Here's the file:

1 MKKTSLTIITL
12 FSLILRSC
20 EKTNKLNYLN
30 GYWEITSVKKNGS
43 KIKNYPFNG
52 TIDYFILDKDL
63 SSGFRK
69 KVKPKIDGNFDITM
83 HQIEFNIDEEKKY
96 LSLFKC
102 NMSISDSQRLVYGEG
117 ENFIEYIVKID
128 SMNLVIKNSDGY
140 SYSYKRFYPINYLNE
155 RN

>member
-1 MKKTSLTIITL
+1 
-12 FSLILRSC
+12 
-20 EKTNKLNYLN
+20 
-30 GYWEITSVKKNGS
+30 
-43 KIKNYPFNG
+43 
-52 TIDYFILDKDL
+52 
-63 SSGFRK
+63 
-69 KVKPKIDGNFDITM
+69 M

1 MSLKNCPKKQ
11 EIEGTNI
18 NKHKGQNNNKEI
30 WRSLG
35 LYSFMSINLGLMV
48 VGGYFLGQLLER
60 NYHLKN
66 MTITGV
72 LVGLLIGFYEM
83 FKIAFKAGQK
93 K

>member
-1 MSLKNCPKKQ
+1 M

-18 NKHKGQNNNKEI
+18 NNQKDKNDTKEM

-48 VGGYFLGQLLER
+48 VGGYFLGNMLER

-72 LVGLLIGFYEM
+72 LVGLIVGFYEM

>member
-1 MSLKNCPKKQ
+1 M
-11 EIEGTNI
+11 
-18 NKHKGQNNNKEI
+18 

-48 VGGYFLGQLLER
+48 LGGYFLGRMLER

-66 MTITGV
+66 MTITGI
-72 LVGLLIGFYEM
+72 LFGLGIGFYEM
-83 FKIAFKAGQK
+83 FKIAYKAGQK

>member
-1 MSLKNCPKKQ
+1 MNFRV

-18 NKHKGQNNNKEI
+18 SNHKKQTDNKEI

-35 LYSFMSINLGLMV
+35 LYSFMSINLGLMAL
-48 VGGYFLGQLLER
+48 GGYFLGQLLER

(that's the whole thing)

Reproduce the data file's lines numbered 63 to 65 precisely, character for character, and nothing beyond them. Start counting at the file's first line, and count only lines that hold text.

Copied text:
+66 MTITGI
-72 LVGLLIGFYEM
+72 LFGLGIGFYEM